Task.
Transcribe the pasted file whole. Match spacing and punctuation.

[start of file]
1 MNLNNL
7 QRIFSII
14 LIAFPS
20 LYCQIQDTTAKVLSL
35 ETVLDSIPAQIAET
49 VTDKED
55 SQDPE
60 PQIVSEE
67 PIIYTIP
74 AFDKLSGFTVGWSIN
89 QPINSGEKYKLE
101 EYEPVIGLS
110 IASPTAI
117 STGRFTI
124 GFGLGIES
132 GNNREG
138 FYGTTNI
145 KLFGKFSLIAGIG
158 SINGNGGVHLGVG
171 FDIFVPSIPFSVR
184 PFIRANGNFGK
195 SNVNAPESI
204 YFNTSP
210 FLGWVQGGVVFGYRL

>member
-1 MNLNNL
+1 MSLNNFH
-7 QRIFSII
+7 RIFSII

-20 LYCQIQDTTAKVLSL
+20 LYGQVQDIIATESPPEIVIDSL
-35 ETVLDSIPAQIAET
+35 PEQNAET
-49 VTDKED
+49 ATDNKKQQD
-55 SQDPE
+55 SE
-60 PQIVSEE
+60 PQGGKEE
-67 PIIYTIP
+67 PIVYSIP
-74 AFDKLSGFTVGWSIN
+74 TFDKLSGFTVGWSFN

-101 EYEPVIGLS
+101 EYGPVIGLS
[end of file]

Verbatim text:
1 MNLNNL
7 QRIFSII
14 LIAFPS
20 LYCQIQDTTAKVLSL
35 ETVLDSIPAQIAET
49 VTDKED
55 SQDPE
60 PQIVSEE
67 PIIYTIP
74 AFDKLSGFTVGWSIN
89 QPINSGEKYKLE
101 EYEPVIGLS
110 IASPTAI
117 STGRFTI
124 GFGLGIES
132 GNNREG
138 FYGTTNI
145 KLFGKFSLIAGIG
158 SINGNGGVHLGVG
171 FDIFVPSIPFSVR
184 PFIRANGNFGK
195 SNVNAPESI
204 YFNTSP
210 FLGWVQGGVVFGYRL

>member
-1 MNLNNL
+1 MSLNNFH
-7 QRIFSII
+7 RIFSII

-20 LYCQIQDTTAKVLSL
+20 LYGQVQDIIATESPPEIVIDSL
-35 ETVLDSIPAQIAET
+35 PEQNAET
-49 VTDKED
+49 ATDNKKQQD
-55 SQDPE
+55 SE
-60 PQIVSEE
+60 PQGGKEE
-67 PIIYTIP
+67 PIVYSIP
-74 AFDKLSGFTVGWSIN
+74 TFDKLSGFTVGWSFN

-101 EYEPVIGLS
+101 EYGPVIGLS